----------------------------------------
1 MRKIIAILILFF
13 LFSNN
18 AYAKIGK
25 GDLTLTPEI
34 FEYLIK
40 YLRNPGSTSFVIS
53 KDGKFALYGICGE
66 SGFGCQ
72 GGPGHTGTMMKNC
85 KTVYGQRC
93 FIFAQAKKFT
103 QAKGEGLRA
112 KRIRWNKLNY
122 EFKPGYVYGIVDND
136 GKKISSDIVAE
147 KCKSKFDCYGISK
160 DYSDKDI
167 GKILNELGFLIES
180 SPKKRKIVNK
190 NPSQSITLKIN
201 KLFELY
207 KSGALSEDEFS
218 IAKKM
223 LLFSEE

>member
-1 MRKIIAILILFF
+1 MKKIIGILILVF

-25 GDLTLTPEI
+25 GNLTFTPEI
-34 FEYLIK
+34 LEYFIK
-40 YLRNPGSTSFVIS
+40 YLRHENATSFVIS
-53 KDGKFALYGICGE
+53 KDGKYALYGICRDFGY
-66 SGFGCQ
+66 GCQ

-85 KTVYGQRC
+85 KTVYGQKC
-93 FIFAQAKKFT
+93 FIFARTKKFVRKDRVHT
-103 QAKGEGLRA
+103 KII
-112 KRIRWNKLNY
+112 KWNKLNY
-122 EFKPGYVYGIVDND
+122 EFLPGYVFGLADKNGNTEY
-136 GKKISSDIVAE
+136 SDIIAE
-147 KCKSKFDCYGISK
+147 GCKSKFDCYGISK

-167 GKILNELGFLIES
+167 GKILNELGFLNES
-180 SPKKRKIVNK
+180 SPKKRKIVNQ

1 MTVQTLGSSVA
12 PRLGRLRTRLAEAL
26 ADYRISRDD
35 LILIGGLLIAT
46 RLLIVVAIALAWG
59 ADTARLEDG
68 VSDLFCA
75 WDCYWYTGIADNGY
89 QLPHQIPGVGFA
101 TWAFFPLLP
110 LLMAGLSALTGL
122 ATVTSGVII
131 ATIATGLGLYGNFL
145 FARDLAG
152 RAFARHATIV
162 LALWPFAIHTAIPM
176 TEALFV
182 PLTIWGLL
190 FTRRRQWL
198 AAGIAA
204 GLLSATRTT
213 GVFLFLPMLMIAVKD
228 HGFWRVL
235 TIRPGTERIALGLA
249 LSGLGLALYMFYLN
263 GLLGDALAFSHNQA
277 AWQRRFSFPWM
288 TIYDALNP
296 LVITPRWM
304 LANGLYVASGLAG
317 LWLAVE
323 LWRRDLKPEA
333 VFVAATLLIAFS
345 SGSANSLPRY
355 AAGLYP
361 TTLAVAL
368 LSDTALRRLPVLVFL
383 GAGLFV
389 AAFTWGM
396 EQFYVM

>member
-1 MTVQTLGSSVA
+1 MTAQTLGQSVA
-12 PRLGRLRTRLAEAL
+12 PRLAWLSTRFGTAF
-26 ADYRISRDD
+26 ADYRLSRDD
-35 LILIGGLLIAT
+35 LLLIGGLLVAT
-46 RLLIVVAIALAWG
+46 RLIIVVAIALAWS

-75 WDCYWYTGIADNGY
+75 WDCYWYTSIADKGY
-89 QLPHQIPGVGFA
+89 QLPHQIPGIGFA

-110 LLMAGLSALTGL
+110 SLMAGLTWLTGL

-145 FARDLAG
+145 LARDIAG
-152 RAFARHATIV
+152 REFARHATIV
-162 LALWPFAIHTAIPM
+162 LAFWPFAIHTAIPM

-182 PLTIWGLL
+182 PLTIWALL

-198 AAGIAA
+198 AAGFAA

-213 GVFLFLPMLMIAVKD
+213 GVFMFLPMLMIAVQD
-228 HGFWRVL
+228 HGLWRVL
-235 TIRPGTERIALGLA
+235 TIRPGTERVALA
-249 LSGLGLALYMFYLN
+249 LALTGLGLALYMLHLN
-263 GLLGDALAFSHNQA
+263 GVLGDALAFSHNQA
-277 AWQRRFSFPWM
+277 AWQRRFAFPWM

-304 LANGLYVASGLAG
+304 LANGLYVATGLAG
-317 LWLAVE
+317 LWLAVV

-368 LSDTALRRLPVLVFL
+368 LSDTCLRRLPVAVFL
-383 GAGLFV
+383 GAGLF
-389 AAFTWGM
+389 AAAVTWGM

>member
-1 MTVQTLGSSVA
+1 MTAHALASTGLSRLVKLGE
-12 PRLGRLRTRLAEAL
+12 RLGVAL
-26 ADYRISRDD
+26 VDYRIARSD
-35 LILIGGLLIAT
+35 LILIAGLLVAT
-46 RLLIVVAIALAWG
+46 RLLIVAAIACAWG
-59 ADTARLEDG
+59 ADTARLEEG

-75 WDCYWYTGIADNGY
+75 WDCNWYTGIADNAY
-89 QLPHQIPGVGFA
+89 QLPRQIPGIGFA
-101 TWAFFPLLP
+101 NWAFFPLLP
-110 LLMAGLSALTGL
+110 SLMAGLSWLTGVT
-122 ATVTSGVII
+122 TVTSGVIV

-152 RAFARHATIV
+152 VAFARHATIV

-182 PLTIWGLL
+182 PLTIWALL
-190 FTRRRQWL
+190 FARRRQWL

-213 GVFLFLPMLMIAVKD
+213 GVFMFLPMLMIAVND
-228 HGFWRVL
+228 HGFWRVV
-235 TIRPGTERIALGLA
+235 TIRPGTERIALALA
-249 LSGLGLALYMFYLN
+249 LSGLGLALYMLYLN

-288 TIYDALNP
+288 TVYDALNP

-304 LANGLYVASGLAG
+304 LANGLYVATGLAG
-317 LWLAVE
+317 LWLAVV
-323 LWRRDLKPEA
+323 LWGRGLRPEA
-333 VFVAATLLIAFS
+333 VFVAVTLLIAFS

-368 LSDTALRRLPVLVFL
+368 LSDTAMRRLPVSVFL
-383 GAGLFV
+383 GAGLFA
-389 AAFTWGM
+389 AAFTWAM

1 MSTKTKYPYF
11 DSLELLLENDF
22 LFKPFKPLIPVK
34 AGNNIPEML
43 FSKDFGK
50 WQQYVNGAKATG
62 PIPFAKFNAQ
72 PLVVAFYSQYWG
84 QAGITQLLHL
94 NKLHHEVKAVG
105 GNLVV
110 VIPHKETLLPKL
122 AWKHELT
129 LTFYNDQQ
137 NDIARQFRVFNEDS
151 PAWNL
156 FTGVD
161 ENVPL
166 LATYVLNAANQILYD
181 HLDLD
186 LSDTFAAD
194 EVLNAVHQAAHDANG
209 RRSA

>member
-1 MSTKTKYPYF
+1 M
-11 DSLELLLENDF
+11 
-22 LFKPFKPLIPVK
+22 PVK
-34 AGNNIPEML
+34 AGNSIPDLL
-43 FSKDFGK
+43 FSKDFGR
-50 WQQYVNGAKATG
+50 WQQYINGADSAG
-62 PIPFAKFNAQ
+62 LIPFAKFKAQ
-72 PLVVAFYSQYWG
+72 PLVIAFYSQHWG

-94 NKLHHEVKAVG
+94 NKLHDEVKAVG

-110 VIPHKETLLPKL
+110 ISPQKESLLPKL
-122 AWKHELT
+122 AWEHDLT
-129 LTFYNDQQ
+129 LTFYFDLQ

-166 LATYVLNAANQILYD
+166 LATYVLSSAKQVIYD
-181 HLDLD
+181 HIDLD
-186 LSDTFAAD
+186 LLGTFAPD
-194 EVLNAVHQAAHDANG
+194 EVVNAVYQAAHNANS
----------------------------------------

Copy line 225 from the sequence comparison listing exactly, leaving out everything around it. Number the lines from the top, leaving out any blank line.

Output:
+11 